Native Plant Propagation

Native Seed Germination Tips

Learn how to germinate many of our Colorado native plants species in the Germination Guide for Native Seeds compiled by Wild Ones Front Range Chapter Propagation Co-Chair Jan Midgley. As Jan conducts her research into germination best practices, she will provide updates to this guide. Many thanks to Jan for helping to demystify how to grow native plants from seed!

New to Growing Native Plants?

Based on the ease of seed germination related in the Germination Guide for Native Seeds, we have compiled a list of Easy to Grow Colorado Native Plants that are suitable for novice growers. These plants meet the following criteria:

Seeds need little/no pretreatment

Seeds germinate readily

Plants are easy to grow in gardens

Seeds are easy to collect

Not all of these species are readily available; that will come in time we multiply our supply of seeds by planting these species in our gardens.

Seed Germination Approaches

There are many ways that you can germinate native seeds, each with benefits and drawbacks.

The simplest method is to scatter seeds in your landscape at the beginning of an early winter snowstorm.  The snow will blanket the seeds, gently pressing them into the soil and providing initial moisture.  It mimics the process seeds go through in nature.  With this method, some seeds may be eaten by wildlife and it can be difficult to ensure the seeds have adequate moisture throughout the winter and spring.  However, even if you just get a few seedlings, what an easy way to get them!

Another approach is to winter sow native seeds in milk jugs, sealable plastic bags, or other similar containers.  These containers will serve as mini-greenhouses once you seal them while allowing moisture to enter and adequate drainage.  As a result, they better retain moisture, which increases germination particularly as temperatures warm in the spring.  However, there is work required to set these up and monitor them.  Check out this video by Wild Ones Front Range member Jenifer Frazer and her friend to demonstrate this germination method.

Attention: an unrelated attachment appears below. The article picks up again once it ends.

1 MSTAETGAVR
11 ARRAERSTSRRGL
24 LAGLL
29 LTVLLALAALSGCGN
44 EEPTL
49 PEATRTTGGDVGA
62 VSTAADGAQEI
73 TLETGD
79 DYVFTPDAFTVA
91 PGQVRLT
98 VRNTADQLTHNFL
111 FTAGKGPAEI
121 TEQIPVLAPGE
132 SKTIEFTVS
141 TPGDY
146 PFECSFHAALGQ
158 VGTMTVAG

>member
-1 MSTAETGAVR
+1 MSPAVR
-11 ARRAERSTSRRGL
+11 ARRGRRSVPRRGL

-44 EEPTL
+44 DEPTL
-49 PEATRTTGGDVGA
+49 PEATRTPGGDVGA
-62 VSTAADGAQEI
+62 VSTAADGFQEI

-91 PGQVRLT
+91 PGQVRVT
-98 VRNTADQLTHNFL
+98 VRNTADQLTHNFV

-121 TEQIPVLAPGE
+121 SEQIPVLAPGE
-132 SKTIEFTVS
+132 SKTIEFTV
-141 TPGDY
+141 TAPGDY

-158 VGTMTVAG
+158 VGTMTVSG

Finally, you can sow the seeds in cells and place them outdoors.  This approach allows for easy transplanting and/or bumping up of seedlings since they germinate in cells.  The open cells do dry out faster than the above container method, so more frequent monitoring and watering will be required.  Here is a step-by-step guide to help you sow native seeds in this way.

Soil Mix for the Best Germination

Many people have had success germinating native seeds in potting soil.  However, one of our members, Brian Rasmussen, decided to test sowing the same seed species in two different soil mixes and compare the results.  For three species, Brian sowed the left half of the flat in Black Gold Seedling Mix and the right half of the flat in his homemade native soil mix.  The pictures below demonstrate that the native soil mix was the clear winner!  

Brian’s native soil, at his home in Boulder County is decomposed granite from a forest slope. He is also at 8200 feet in elevation. The native soil he uses is very high in mineral content – lots of rock and gravel, He amends this decomposed granite with approximately 5-10% compost. Then, the soil is screened with a ¼” screen to remove the larger mineral/rock and larger compost pieces. Then, he mixes 1 part Perlite to 3 parts soil. 

After adding seeds, Brian puts a sprinkle of native soil mix as a top dressing. The top dressing is the naive ¼” screened soil mix after sifting out the finer particles with a metal kitchen strainer/screen. The result is a native “squeegee” like material, similar to coarse sand.

It’s important to note that the seeds Brian is germinating are native to the soil he is using. And he germinates outside in natural winter conditions at 8,200 feet in elevation.  But given Brian’s success, it may be worth creating your own native soil mix to see if you can yield larger and stronger native seedlings too.

Tracking Native Seed Germination

To help growers track the progress of their native plant propagation efforts, we have created a Native Seed Germination Log. This log is a downloadable spreadsheet, designed as a template for growers to customize based on which plants they are growing, and which plants they might have to donate to spring Native Plant Swaps. The document was originally generated using Google Sheets; the formatting will stay true when downloaded from this page and then uploaded onto Google Drive. We will continue to update this form, adding species as seed becomes more readily available.

Want to learn even more about native plant propagation? 

Wild Ones, Front Range chapter members are welcome to join our propagation committee.  This group meets monthly to discuss propagation techniques and develops best practices to share with our membership.  Email us with your interest!